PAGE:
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Published: 2016-10-18T14:00:00+00:00


JavaScript for Web Designers: DOM Scripting


A note from the editors: We’re pleased to share an excerpt from Chapter 5 of Mat Marquis' new book, JavaScript for Web Designers, available now from A Book Apart.Before we do anything with a page, you and I need to have a talk about something very important: the Document Object Model. There are two purposes to the DOM: providing JavaScript with a map of all the elements on our page, and providing us with a set of methods for accessing those elements, their attributes, and their contents. The “object” part of Document Object Model should make a lot more sense now than it did the first time the DOM came up, though: the DOM is a representation of a web page in the form of an object, made up of properties that represent each of the document’s child elements and subproperties representing each of those elements’ child elements, and so on. It’s objects all the way down. window: The Global Context Everything we do with JavaScript falls within the scope of a single object: window. The window object represents, predictably enough, the entire browser window. It contains the entire DOM, as well as—and this is the tricky part—the whole of JavaScript. When we first talked about variable scope, we touched on the concept of there being “global” and “local” scopes, meaning that a variable could be made available either to every part of our scripts or to their enclosing function alone. The window object is that global scope. All of the functions and methods built into JavaScript are built off of the window object. We don’t have to reference window constantly, of course, or you would’ve seen a lot of it before now—since window is the global scope, JavaScript checks window for any variables we haven’t defined ourselves. In fact, the console object that you’ve hopefully come to know and love is a method of the window object: window.console.log function log() { [native code] } It’s hard to visualize globally vs. locally scoped variables before knowing about window, but much easier after: when we introduce a variable to the global scope, we’re making it a property of window—and since we don’t explicitly have to reference window whenever we’re accessing one of its properties or methods, we can call that variable anywhere in our scripts by just using its identifier. When we access an identifier, what we’re really doing is this: function ourFunction() { var localVar = "I’m local."; globalVar = "I’m global."; return "I’m global too!"; }; undefined window.ourFunction(); I’m global too! window.localVar; undefined window.globalVar; I’m global. The DOM’s entire representation of the page is a property of window: specifically, window.document. Just entering window.document in your developer console will return all of the markup on the current page in one enormous string, which isn’t particularly useful—but everything on the page can be accessed as subproperties of window.document the exact same way. Remember that we don’t need to specify window in order to access its document property—window is the only game in town, after all. document.head ...</head> document.body ...</body> Those two properties are themselves objects that contain properties that are objects, and so on down the chain. (“Everything is an object, kinda.”) Using the DOM The objects in window.document make up JavaScript’s map of the document, but it isn’t terribly useful for us—at least, not when we’re trying to access DOM nodes the way we’d access any other object. Winding our way through the document object manually would be a huge headache for us, and that means our scripts would completely fall apart as soon as any markup changed. But window.document isn’t just a representation of the page; it also provides us with a smarter API for accessing that information. For instance, if we want to find every p element on a page, we don’t have to write out a string of property keys—we use a helper method built into document that g[...]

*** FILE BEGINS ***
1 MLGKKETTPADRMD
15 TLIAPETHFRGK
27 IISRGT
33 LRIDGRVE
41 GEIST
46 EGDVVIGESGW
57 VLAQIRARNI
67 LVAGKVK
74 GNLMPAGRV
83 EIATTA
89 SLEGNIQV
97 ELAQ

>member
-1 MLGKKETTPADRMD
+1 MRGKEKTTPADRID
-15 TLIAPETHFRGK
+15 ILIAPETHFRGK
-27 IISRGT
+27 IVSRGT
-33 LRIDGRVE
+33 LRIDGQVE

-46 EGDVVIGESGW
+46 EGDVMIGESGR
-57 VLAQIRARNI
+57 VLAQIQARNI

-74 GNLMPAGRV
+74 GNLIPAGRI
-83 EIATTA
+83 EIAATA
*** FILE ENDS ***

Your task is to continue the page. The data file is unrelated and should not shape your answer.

Using CSS Mod Queries with Range Selectors